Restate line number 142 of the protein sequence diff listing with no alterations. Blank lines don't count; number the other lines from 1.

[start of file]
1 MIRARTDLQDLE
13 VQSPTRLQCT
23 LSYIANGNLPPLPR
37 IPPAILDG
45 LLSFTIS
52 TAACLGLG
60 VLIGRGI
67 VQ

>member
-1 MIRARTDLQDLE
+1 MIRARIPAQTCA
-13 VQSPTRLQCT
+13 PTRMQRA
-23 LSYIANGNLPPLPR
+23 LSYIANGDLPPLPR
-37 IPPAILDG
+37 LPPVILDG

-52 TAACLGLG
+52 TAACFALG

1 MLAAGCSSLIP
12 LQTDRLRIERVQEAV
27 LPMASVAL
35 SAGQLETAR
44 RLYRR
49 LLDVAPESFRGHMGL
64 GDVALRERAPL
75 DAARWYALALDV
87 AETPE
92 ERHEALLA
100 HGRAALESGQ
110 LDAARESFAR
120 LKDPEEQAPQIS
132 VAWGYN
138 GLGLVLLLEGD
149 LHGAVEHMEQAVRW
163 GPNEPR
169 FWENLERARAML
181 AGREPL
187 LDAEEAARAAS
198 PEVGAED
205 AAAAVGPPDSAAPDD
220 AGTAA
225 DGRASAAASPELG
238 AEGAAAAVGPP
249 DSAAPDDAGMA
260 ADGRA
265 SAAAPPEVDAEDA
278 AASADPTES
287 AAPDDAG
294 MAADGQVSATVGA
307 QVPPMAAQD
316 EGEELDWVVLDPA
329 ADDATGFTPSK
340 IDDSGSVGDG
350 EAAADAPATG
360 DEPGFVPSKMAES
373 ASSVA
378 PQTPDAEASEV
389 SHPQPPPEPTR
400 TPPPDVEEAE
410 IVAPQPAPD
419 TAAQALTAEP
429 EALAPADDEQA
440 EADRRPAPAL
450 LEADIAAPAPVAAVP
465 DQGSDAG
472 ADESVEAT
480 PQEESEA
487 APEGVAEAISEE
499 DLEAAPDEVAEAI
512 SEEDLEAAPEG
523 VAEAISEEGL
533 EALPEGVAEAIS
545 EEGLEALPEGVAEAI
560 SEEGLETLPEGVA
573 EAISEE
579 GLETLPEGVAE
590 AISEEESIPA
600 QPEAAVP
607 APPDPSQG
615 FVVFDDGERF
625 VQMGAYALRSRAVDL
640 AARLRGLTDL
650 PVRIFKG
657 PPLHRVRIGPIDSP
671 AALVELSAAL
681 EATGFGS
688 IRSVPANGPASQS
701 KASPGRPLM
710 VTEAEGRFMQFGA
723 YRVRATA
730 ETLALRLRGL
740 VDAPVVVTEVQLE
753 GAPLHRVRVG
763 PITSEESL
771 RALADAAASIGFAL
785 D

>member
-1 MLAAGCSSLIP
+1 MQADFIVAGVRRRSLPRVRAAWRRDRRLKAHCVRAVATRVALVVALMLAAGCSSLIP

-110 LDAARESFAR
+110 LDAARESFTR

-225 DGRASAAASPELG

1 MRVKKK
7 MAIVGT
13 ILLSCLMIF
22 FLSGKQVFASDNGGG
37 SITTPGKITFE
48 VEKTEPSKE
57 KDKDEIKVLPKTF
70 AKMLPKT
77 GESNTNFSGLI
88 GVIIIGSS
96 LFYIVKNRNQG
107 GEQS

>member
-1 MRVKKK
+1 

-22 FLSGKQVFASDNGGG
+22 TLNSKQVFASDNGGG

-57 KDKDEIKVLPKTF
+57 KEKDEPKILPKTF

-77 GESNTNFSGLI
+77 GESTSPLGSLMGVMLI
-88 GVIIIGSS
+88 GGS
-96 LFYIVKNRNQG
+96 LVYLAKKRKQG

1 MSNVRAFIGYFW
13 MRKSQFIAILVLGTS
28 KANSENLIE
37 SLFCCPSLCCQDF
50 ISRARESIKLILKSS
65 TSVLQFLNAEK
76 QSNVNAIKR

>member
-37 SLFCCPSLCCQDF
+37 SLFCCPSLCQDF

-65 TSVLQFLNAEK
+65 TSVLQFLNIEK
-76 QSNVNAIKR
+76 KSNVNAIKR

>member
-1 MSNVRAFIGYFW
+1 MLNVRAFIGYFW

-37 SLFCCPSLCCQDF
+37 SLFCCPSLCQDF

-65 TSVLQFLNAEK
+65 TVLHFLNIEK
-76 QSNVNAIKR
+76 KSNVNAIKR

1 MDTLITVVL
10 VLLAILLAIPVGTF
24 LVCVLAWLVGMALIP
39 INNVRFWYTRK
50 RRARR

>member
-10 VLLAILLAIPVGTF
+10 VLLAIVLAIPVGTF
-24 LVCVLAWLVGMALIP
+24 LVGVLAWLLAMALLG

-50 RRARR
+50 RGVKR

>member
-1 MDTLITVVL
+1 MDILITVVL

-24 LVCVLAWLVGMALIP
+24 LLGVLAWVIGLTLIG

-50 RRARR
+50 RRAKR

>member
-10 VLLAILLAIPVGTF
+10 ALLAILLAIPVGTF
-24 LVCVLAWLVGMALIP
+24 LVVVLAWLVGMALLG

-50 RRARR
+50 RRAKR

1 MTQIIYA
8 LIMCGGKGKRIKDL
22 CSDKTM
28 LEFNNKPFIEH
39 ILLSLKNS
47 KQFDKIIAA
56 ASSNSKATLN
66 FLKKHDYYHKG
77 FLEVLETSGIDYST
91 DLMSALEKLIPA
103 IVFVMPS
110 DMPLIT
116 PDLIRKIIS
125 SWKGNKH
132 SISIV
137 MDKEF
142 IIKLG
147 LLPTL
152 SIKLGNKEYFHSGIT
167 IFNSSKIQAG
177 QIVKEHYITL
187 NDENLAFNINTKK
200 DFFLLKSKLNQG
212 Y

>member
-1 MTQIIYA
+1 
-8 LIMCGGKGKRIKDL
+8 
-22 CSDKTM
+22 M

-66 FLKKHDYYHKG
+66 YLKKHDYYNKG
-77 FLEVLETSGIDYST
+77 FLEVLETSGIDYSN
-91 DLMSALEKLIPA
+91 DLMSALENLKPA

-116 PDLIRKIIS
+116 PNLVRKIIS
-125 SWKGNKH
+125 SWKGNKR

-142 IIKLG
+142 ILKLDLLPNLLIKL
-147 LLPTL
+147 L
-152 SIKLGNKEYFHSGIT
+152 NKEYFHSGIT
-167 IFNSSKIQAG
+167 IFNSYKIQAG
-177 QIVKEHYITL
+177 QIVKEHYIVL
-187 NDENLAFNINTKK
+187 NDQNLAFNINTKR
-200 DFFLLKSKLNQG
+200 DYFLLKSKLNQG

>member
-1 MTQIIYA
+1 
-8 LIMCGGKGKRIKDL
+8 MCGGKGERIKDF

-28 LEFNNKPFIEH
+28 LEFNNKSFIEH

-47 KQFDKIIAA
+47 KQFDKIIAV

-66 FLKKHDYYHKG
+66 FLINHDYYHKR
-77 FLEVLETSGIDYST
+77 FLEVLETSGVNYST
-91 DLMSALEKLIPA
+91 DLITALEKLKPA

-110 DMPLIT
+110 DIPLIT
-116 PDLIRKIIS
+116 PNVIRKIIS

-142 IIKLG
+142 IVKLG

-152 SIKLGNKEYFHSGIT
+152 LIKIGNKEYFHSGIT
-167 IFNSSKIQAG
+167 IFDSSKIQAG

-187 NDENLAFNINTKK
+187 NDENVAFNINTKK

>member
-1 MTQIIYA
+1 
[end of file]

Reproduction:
+76 KSNVNAIKR